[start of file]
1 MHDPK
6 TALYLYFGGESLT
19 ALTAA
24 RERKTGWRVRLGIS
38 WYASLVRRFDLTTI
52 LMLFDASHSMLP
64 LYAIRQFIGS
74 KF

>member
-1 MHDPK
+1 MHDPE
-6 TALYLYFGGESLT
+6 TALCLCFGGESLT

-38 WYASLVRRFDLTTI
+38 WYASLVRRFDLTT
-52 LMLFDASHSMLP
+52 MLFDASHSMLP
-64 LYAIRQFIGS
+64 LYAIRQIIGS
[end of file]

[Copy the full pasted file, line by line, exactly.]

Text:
1 MHDPK
6 TALYLYFGGESLT
19 ALTAA
24 RERKTGWRVRLGIS
38 WYASLVRRFDLTTI
52 LMLFDASHSMLP
64 LYAIRQFIGS
74 KF

>member
-1 MHDPK
+1 MHDPE
-6 TALYLYFGGESLT
+6 TALCLCFGGESLT

-38 WYASLVRRFDLTTI
+38 WYASLVRRFDLTT
-52 LMLFDASHSMLP
+52 MLFDASHSMLP
-64 LYAIRQFIGS
+64 LYAIRQIIGS